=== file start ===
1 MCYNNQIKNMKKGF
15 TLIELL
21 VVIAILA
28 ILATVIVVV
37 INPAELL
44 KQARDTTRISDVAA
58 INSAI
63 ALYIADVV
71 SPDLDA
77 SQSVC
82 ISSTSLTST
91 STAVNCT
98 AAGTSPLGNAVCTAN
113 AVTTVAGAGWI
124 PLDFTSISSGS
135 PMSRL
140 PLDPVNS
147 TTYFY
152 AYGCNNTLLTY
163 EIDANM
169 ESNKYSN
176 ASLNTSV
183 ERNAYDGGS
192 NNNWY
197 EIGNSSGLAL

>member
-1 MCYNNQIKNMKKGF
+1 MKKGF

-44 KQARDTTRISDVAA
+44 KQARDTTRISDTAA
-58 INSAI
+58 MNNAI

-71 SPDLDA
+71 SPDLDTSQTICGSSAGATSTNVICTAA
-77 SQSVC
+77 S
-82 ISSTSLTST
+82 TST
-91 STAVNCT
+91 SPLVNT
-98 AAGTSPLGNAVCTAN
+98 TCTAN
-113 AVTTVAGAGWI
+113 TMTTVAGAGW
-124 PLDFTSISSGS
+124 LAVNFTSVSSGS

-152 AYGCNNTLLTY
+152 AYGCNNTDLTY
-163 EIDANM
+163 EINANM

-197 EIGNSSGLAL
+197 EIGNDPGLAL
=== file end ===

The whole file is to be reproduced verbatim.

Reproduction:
1 MCYNNQIKNMKKGF
15 TLIELL
21 VVIAILA
28 ILATVIVVV
37 INPAELL
44 KQARDTTRISDVAA
58 INSAI
63 ALYIADVV
71 SPDLDA
77 SQSVC
82 ISSTSLTST
91 STAVNCT
98 AAGTSPLGNAVCTAN
113 AVTTVAGAGWI
124 PLDFTSISSGS
135 PMSRL
140 PLDPVNS
147 TTYFY
152 AYGCNNTLLTY
163 EIDANM
169 ESNKYSN
176 ASLNTSV
183 ERNAYDGGS
192 NNNWY
197 EIGNSSGLAL

>member
-1 MCYNNQIKNMKKGF
+1 MKKGF

-44 KQARDTTRISDVAA
+44 KQARDTTRISDTAA
-58 INSAI
+58 MNNAI

-71 SPDLDA
+71 SPDLDTSQTICGSSAGATSTNVICTAA
-77 SQSVC
+77 S
-82 ISSTSLTST
+82 TST
-91 STAVNCT
+91 SPLVNT
-98 AAGTSPLGNAVCTAN
+98 TCTAN
-113 AVTTVAGAGWI
+113 TMTTVAGAGW
-124 PLDFTSISSGS
+124 LAVNFTSVSSGS

-152 AYGCNNTLLTY
+152 AYGCNNTDLTY
-163 EIDANM
+163 EINANM

-197 EIGNSSGLAL
+197 EIGNDPGLAL